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AGO Opinion 81135

The use of false or fictitious information in obtaining a certificate of title.
Opinion 81135

SUBJECT: The use of false or fictitious information in obtaining a certificate of title.

REQUESTED BY:

Harry "Pete" Peterson, Director Department of Motor Vehicles

OPINION BY:

Paul L. Douglas, Attorney General
Ruth Anne E. Galter, Assistant Attorney General

QUESTION: Is the use of a false or fictitious name or address on an application for title a .violation of Neb. Rev. Stat. §60-116?

CONCLUSION: Yes.

You have requested an opinion regarding the use of a false or fictitious name or address on an application for title to a motor vehicle. Neb. Rev. Stat. §60-116(5) (Reissue 1978) provides in relevant part as follows:

(5) whoever uses a false or fictitious name, gives a false or fictitious address, makes any false statement in any application or affidavit required under the provisions of Chapter 60, article 1, or amendments thereto, or in a bill of sale or sworn statement of ownership or otherwise commits a fraud in any application, shall be guilty of a Class IV felony.

In particular you have asked if a violation occurs when a title applicant uses a false or fictitious address or whether they, in addition, must also commit a fraud. Section 60-106(1) requires that: "Application for a certificate of title shall be made upon a form prescribed by section 60-114, and shall be sworn to before a notary public or other officer empowered to administer oaths." Section 60-114 requires that the application for a certificate of title contain the name and address in full of both the applicant and previous owner.

In State Farm Mutual Auto Insurance Co. v. Drawbaugh, 159 Neb. 149, 65 N.W.2d 542 (1954), the Court stated that: "The purpose of the act relating to transfers and titles to motor vehicles is to provide a means of identifying motor vehicles, to ascertain the owners thereof, to prevent theft of motor vehicles, and to prevent fraud." The language of subsection 5 of section 60-116 which states "or otherwise commits a fraud in any application" is in the disjunctive. If an application contains a false or fictitious name or address of either the applicant or previous owner, then that application is false and the person responsible is guilty of Class IV felony. In addition, the statute would encompass both the giving of as well as the use of a false or fictitious name or address.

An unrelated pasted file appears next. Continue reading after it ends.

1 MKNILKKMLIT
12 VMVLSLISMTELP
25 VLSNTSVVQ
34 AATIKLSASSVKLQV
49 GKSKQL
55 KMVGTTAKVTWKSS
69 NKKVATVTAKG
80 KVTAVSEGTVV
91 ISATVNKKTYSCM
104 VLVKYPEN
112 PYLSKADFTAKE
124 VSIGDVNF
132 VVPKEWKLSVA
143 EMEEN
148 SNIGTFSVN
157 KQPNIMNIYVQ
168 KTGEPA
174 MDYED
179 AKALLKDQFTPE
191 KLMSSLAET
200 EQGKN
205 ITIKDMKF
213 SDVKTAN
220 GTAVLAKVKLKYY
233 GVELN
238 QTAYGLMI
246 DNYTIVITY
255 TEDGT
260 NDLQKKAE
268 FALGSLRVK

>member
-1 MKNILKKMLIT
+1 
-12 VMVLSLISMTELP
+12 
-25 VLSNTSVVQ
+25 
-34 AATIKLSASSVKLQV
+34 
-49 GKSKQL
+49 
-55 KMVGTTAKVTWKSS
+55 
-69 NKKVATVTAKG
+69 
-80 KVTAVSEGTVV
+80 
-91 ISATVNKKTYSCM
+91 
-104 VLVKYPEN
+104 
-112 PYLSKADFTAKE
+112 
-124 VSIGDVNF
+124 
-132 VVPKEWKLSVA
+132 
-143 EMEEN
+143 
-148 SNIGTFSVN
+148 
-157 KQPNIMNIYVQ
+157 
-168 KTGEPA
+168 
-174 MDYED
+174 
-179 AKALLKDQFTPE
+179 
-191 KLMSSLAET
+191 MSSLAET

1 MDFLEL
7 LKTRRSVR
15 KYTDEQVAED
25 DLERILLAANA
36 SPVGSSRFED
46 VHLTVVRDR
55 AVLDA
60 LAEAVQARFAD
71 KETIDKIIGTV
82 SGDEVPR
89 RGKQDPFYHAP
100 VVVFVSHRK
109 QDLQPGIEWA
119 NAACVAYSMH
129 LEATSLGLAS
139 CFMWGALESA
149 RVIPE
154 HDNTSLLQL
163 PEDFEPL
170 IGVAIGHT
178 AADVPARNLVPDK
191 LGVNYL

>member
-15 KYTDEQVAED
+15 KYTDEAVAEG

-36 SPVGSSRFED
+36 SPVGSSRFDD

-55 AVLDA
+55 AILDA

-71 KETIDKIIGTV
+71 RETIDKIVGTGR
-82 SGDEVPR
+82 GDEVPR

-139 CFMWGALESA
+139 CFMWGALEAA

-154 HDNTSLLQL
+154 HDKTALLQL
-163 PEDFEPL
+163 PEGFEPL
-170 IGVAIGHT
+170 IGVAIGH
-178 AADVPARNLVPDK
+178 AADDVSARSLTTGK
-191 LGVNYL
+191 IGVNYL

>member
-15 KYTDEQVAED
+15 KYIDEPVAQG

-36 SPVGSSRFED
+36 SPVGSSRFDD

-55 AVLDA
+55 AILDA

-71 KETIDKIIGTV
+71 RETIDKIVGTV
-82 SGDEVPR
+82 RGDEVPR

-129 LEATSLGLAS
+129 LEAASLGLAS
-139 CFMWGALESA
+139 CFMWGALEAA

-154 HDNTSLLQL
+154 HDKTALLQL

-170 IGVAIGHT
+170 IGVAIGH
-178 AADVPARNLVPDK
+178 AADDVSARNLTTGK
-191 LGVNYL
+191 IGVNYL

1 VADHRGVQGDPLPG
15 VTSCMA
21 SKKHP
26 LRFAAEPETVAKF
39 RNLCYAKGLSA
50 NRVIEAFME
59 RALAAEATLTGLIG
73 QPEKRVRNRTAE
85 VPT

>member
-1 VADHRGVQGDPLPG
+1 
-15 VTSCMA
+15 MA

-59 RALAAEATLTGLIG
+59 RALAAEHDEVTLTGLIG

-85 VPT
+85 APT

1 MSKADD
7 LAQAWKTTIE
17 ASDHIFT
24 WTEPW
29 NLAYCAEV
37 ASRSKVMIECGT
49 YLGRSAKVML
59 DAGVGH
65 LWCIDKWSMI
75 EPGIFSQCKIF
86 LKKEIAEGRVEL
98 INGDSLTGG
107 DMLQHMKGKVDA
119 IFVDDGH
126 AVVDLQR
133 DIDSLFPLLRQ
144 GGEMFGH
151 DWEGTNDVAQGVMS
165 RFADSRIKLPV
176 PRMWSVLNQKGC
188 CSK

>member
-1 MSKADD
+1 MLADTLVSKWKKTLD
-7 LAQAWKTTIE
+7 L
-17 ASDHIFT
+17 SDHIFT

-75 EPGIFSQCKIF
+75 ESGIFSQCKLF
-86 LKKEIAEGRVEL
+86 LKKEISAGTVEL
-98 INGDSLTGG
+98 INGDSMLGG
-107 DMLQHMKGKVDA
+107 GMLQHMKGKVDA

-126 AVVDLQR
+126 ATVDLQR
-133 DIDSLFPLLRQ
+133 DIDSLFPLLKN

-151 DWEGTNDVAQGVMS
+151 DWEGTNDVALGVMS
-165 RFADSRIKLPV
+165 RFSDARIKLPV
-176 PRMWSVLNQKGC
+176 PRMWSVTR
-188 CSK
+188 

The giving of false information by a previous owner or purported dealer would appear to be engendered by a desire on their part to avoid identification as the owner of the vehicle and to also avoid any responsibility regarding the condition of the vehicle or any warranties that may have been made. It is clear that both the seller and the purchaser commit an offense under section 60-116 if either of them gives or uses false information in the assignment of or application for a certificate of title.

Although the issue is not specifically raised by your request, it would appear that there may be some question as to the validity of the title issued pursuant to a fraudulent application. Neb. Rev. Stat. §60-105 provides in pertinent part:

(1) No person, . . . acquiring a motor vehicle, commercial trailer, semitrailer, or cabin trailer from the owner thereof, . . . shall acquire any right, title, claim, or interest in or to such motor vehicle, commerical trailer, semitrailer, or cabin trialer until he shall have had delivered to him physical possession of such motor vehicle, commercial trailer, or cabin trailer and a certificate of title or a manufacturer's or importer's certificate duly executed in accordance with the provisions of this act,
.... No court in any case at law or in equity shall recognize the right, title, claim, or interest of any person in or to any motor vehicle, commercial trailer, semitrailer, or cabin trailer sold or disposed of, or mortgaged or encumbered, unless there is compliance with this section.

Therefore, it is quite possible that the commission of the offense detailed in section 60-116 also creates a significant degree of uncertainty as to the validity of any title issued pursuant to such a fraudulent assignment or application.

Very truly yours,

PAUL L. DOUGLAS
Attorney General